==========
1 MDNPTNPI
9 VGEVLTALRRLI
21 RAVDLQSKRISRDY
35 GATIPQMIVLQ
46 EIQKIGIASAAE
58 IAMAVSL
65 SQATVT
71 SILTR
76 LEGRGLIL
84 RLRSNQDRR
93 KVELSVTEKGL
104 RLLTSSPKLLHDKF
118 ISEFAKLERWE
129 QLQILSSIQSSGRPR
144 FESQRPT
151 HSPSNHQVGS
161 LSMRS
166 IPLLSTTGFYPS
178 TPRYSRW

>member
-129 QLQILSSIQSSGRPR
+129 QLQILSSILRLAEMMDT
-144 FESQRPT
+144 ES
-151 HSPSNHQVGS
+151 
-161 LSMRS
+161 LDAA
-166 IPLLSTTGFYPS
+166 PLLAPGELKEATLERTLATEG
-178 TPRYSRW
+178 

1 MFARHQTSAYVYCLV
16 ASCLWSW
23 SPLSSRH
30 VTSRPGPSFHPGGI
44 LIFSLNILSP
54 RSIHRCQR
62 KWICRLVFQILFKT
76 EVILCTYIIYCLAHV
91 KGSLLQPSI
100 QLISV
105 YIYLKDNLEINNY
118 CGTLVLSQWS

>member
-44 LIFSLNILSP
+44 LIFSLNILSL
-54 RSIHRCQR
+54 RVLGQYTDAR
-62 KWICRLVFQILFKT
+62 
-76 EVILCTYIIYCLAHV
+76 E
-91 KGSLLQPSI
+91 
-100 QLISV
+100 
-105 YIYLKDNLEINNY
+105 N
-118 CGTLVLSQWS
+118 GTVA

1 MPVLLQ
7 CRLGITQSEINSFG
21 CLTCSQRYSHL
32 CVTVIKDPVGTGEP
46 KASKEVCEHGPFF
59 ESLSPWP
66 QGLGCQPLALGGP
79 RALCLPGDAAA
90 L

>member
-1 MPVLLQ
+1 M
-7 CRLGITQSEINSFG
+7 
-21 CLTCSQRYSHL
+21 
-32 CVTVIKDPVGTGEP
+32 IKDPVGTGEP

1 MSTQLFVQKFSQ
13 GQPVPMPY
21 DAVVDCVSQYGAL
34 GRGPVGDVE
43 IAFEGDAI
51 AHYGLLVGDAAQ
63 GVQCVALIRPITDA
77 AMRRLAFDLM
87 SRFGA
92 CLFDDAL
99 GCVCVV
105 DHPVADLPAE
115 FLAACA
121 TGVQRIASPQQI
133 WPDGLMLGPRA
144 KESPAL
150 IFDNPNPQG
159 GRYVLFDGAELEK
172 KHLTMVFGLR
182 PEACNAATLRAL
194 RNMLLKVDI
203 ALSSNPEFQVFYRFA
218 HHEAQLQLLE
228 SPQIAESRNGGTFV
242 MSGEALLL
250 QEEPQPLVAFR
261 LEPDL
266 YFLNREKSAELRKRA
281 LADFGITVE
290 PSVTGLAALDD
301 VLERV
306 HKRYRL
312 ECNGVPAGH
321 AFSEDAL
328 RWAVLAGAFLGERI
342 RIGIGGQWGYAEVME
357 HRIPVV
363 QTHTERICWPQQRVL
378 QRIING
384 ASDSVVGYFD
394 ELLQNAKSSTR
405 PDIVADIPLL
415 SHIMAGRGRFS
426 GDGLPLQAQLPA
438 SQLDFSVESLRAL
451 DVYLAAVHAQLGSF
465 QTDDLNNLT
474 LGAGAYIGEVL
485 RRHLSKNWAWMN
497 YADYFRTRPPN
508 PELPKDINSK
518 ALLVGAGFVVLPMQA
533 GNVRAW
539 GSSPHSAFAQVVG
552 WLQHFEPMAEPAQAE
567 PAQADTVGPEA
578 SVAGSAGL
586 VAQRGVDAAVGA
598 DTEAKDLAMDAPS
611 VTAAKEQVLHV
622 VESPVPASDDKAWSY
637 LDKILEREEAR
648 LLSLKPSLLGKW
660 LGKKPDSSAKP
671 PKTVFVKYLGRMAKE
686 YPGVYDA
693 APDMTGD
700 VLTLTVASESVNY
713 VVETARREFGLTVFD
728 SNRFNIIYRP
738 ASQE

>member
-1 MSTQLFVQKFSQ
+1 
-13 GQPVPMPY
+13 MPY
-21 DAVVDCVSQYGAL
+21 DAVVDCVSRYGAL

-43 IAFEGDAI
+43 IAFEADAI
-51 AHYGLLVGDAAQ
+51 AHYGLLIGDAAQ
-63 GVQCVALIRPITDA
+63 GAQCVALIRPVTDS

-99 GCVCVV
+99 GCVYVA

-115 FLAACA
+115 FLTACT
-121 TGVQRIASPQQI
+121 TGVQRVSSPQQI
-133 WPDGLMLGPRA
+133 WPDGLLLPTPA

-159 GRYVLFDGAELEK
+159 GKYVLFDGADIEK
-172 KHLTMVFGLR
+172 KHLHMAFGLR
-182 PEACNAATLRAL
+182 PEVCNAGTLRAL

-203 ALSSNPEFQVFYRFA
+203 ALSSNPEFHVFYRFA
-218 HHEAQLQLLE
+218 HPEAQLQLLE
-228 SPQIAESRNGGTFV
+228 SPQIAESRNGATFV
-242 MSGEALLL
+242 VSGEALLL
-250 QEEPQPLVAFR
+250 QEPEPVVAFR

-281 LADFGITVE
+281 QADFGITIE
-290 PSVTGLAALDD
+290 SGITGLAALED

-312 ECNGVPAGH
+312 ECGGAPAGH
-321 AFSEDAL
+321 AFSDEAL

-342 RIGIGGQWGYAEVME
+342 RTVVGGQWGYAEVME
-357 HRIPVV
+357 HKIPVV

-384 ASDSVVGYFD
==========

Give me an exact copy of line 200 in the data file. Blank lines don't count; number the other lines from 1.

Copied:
-384 ASDSVVGYFD